What are the Types of Illegal Oil Spills in New York?
Posted by Sunshine, Isaacson & Hecht LLP on April 3rd, 2023
Oil spills produce dangerous conditions for not only the impacted home or business, but often the surrounding community. The numerous health hazards anyone exposed to an oil spill face present an immediate cause for concern.
Understanding the circumstances that lead to New York oil spills allows home and business owners to be better prepared. You may not be able to prevent a spill, but being aware of these potential spills allows you to spot them earlier and mitigate the damage.
Overfill of a Tank
One of the most common spills occurs when a tanker puts more in an oil tank than the tank can handle. When a delivery driver hooks up to your unit, a whistle will sound to indicate that air is flowing out of the vent pipe as the tank fills. When this whistle stops, there is no automatic stop like there is when you are fueling your car’s gas tank. Instead, the driver will have to stop the delivery of oil and safely detach from your tank.
These spills commonly happen when drivers become careless and fail to closely monitor the equipment. Listening to music, getting lost in conversation, or simply not being able to hear the whistle can put everyone at risk.
On top of just overfilling a tank, the delivery driver must also understand the equipment they are working with. Some tanks can look different from others and use different mechanics to deliver the oil. The driver will be responsible for ensuring the equipment is all properly attached and tightened.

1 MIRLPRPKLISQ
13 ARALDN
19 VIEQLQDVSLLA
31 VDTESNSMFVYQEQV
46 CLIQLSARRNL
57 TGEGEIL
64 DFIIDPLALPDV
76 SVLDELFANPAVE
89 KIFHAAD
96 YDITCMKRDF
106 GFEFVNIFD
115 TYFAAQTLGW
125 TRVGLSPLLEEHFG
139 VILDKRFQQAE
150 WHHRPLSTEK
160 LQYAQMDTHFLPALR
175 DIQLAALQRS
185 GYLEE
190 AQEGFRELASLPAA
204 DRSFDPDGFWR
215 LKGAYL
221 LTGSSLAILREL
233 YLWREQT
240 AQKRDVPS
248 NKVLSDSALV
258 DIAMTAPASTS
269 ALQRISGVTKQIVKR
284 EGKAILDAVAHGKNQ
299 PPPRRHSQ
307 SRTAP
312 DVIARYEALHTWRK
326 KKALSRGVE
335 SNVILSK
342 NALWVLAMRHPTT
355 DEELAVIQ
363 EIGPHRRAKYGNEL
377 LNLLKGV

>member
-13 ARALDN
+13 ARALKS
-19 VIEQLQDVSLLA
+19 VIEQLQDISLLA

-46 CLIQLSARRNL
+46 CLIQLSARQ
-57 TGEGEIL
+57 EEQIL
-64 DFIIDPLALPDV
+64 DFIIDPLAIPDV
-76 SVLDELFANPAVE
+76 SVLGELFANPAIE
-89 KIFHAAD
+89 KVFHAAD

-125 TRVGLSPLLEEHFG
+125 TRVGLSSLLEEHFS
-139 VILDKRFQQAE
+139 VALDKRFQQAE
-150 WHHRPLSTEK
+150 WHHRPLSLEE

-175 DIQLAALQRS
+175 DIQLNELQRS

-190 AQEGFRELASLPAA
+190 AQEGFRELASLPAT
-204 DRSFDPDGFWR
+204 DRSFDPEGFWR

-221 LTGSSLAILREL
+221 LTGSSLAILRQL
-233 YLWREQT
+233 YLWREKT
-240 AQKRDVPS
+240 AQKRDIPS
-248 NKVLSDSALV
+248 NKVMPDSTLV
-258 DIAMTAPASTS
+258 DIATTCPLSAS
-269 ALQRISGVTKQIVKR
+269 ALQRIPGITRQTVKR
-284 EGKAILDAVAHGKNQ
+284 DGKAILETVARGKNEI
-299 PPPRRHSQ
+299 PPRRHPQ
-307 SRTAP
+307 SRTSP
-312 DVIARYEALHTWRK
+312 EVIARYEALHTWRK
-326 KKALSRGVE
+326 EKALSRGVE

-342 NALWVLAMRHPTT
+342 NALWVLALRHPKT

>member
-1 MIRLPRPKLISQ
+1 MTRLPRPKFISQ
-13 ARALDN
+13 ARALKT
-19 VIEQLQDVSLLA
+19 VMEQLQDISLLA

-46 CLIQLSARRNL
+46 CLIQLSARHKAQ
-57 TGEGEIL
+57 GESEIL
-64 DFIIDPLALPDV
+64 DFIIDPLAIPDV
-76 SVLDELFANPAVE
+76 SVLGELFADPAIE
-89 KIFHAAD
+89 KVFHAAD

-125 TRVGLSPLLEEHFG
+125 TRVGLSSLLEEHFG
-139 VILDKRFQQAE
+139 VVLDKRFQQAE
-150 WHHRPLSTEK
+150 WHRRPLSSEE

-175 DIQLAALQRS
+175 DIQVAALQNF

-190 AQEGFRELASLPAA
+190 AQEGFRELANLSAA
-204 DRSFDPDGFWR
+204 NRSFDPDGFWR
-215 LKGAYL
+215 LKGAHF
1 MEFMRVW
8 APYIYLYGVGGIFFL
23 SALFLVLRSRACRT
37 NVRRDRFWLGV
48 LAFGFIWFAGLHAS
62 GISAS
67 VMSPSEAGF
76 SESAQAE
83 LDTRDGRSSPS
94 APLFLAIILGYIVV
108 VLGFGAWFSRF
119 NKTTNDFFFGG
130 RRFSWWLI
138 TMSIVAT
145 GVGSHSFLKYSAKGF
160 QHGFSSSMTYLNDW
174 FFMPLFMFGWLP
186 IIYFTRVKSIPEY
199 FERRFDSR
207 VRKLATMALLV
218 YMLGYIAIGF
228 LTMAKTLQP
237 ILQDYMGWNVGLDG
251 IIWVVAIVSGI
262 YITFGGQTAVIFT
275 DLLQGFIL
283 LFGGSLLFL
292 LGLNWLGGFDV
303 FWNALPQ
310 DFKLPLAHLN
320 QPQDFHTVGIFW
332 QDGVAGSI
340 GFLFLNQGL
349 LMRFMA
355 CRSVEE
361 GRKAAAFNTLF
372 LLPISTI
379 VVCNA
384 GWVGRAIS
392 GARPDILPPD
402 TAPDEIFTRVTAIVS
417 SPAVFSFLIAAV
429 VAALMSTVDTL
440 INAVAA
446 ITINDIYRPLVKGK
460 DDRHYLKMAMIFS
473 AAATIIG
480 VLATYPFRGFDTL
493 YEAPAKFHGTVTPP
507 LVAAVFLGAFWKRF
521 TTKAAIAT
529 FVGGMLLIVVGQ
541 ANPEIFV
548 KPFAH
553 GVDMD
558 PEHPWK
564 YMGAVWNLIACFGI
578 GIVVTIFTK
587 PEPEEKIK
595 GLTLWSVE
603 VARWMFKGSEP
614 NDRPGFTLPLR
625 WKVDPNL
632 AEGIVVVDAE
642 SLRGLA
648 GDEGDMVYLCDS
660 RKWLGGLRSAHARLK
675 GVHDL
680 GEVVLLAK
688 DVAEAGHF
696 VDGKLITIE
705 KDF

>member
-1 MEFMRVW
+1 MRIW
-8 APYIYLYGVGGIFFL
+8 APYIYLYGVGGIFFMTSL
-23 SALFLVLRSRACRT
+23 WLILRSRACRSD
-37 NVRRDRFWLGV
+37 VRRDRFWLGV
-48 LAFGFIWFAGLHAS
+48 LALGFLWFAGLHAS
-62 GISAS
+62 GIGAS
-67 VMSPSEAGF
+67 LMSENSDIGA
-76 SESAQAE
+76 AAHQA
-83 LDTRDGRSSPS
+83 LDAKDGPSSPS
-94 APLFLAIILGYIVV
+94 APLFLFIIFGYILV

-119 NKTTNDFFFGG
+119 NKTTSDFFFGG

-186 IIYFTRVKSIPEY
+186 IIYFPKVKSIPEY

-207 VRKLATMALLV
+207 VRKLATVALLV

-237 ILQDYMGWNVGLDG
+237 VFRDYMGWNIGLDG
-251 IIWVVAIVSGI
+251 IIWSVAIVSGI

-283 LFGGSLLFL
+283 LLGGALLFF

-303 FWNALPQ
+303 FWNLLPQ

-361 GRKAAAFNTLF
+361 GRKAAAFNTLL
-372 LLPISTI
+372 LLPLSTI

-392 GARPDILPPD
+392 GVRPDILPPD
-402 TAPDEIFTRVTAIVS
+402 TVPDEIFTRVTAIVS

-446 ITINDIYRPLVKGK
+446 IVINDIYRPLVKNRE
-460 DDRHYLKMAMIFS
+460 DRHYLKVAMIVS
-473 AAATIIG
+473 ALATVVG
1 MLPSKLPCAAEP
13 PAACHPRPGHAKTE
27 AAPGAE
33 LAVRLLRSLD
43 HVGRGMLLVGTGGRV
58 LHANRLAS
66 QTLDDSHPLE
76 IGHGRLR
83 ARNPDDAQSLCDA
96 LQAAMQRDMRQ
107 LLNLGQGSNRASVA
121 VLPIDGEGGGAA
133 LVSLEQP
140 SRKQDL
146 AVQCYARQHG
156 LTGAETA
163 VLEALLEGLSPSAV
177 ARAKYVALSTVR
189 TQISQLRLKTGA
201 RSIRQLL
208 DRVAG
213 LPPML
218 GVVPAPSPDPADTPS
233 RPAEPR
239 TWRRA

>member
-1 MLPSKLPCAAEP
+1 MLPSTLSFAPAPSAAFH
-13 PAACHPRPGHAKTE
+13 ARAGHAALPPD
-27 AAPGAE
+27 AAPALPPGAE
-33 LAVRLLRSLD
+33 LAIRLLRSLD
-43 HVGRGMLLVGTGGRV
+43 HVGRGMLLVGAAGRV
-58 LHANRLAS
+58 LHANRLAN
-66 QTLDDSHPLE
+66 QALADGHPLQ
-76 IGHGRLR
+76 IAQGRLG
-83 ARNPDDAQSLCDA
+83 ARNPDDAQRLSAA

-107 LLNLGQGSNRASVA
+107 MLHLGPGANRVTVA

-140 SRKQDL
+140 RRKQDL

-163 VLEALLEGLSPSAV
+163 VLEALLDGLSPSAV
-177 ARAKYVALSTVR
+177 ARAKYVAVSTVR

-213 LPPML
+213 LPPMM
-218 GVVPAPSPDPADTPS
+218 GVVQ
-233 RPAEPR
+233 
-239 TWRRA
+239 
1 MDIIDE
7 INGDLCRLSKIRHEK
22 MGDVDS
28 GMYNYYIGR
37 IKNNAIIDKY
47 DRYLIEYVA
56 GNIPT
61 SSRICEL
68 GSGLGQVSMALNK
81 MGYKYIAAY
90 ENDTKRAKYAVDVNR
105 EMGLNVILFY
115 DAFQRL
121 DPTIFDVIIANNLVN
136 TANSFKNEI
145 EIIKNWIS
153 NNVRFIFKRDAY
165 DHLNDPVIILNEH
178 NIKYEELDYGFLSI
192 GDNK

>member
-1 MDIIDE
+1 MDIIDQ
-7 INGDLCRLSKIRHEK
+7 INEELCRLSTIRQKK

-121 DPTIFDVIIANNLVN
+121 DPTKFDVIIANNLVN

If a driver hooks up to something that isn’t the fill pipe or even hooks up to a fill pipe that isn’t directly connected to a tank, the oil being delivered will create a massive spill. If you understand your own equipment or are working with a new driver, it’s worth double-checking all steps before the delivery takes place.
An oil tank is a solid structure. These steel vessels are generally about 275 gallons and weigh roughly 2,500 pounds when filled with oil. When a tank is filled, oil is delivered at a rate of about 80 gallons a minute, putting significant pressure on the tank.
As these tanks age, they become more prone to leakage or even blowing under the pressure. When this happens, the oil can often shoot back up the vent pipe and out onto the ground where the tanker is sitting. They can also leak into the soil where the tank is sitting.
The delivery equipment itself can sometimes malfunction, as well. Technology isn’t perfect and hoses can break, causing oil to spill everywhere. Paying attention to the equipment as it does the intended job can protect you and your property.
Any of these spills create an urgent need for not only remediation but also legal action. You have rights in the event of an oil spill in New York. The team at Sunshine, Isaacson & Hecht can help you navigate the legal challenges to come.